This oil painting is attributed to Tyler, however, it is unsigned, which is not unusual for this painter. The strength and technique of this picture clearly indicates the work of this painter, whose work is highly desirable. The frame is original and-with its carved spiraling presentation of acanthus leafage and beading all covered in a soft gold patina-is absolutely fabulous. The condition is excellent, and it is unlined.
James Gale Tyler, (1855-1931)
James G. Tyler was one of the most notable maritime
painters and illustrators of his day. His popularity
can be gauged by the fact that his works were often
forged. It is estimated that in New York City in 1918,
more than 100 works falsely carried the artist's name.
Tyler was born in 1855 in Oswego, New
York. At age 15, Tyler, already fascinated by the
sea and its vessels, moved to New York, where he studied
under marine artist A. Cary Smith. This brief tutelage
was the only formal art training Tyler ever received.
No aspect of maritime life escaped Tyler's
attention. In addition to painting all types of boats—from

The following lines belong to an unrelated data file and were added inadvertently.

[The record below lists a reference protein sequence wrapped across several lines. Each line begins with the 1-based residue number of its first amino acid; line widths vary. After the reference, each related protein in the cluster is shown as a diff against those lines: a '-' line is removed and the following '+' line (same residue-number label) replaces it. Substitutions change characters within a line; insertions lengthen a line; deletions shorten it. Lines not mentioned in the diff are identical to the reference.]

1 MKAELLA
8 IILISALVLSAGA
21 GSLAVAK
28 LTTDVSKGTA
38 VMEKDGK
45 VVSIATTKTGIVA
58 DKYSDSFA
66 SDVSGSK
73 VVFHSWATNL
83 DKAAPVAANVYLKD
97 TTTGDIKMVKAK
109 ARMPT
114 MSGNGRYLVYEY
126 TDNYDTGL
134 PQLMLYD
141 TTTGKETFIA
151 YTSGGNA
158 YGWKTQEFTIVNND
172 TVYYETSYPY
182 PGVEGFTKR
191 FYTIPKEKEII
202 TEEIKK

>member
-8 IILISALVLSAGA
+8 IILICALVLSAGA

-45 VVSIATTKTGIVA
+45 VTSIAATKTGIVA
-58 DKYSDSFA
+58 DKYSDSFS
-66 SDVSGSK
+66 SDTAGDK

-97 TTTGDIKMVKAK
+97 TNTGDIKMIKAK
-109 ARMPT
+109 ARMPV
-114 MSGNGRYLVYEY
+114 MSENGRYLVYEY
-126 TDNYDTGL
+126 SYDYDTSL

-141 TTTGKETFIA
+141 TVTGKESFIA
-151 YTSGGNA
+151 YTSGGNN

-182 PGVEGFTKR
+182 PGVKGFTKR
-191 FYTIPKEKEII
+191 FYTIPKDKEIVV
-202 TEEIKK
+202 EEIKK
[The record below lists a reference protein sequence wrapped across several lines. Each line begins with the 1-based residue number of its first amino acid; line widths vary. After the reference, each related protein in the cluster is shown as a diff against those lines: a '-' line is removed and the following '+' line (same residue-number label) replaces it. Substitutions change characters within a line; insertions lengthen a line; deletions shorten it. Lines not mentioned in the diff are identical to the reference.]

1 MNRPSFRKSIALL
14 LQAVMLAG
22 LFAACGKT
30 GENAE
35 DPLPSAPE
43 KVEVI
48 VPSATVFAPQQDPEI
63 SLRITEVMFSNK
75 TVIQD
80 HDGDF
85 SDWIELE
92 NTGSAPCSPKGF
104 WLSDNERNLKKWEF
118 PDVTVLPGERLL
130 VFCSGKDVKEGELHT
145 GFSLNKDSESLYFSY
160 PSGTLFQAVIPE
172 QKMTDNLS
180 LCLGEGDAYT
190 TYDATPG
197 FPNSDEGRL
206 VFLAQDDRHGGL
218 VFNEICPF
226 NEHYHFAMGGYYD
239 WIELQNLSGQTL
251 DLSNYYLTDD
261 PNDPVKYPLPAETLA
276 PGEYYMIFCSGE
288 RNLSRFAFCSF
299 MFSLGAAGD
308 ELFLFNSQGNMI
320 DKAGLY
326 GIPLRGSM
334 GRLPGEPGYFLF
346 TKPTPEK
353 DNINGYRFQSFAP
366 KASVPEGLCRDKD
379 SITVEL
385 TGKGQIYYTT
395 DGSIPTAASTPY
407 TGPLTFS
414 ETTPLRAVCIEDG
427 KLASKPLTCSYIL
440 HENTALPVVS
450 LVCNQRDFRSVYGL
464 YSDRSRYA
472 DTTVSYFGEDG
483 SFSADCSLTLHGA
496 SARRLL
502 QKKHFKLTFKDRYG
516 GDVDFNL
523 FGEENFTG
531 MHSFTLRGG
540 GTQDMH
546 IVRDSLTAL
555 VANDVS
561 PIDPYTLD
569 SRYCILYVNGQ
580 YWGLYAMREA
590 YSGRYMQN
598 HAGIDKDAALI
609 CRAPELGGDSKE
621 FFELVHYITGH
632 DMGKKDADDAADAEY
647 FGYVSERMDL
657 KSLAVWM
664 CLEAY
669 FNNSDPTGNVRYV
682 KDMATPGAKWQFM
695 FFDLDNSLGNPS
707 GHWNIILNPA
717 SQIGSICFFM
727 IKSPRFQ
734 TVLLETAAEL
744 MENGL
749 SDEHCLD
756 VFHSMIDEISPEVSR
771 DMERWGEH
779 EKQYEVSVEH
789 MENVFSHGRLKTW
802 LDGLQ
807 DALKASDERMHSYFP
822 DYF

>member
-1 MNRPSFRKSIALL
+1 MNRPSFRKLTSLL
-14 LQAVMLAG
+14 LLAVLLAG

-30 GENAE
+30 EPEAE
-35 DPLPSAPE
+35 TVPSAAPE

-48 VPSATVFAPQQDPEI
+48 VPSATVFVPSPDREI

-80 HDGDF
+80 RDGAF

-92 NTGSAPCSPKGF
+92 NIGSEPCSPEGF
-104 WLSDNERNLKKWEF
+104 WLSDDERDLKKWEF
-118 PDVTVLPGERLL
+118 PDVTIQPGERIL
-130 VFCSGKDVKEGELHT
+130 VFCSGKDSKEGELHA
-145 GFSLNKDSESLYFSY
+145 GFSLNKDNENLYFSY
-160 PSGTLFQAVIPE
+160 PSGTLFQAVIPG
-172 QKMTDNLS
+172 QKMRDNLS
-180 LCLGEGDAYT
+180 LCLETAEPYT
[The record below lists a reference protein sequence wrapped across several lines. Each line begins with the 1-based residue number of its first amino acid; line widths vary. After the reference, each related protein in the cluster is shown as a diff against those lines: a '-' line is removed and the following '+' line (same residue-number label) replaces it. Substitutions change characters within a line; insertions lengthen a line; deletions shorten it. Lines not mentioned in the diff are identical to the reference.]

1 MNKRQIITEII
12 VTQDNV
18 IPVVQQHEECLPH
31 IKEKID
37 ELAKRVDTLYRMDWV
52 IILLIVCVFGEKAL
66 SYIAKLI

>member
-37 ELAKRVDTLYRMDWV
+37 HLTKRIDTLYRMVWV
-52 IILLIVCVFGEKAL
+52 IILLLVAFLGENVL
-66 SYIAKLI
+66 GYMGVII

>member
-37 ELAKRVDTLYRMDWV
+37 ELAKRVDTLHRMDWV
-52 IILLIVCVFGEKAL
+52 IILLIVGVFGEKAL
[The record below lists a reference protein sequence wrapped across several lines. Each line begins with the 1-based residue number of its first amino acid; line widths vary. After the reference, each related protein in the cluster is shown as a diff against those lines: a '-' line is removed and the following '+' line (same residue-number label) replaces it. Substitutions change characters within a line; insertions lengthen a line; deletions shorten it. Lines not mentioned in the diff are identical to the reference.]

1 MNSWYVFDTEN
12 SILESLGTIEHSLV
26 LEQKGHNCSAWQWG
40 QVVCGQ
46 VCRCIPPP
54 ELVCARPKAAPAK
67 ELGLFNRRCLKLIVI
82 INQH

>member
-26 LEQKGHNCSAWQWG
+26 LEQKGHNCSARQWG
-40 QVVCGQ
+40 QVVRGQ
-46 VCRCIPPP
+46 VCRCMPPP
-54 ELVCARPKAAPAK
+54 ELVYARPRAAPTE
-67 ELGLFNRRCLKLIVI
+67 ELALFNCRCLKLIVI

old sloops to clipper ships—he painted a variety
of seamen, coastal scenes and seascapes.
From 1900 to 1930, Tyler traveled each
year to Newport, Rhode Island, where he painted the
annual America's Cup Race. Some of these paintings
were commissioned; the remainder were widely exhibited
and critically acclaimed.
In fact, Tyler received a number of
important commissions in his lifetime. He also capitalized
on the money to be made through magazines, and was
a regular contributing writer and illustrator for
some of the major publications of the time, including
Harper's, Century and Literary Digest.
Tyler's artistic style is vivid and
poetic, infused with his unique and specific enthusiasm.
As seen in his Freshening Breeze (date unknown, Kennedy
Galleries), his emphasis is more on mood and impression
than on the exacting details conveyed by more realistic
painters. His works have been critically compared
with those of Albert Ryder.
When, at the height of his career, Tyler
became aware of the number of paintings falsely circulated
under his name in New York, he complained to the district
attorney and was able to successfully pursue several
civil action suits.
Having lived for most of his life in
Greenwich, Connecticut, Tyler moved to Pelham, New
York in 1931, before he died.
Artists Fund Society
New York Historical Society, New York City
Art: 22" x
Frame: 39" x 28 1/2"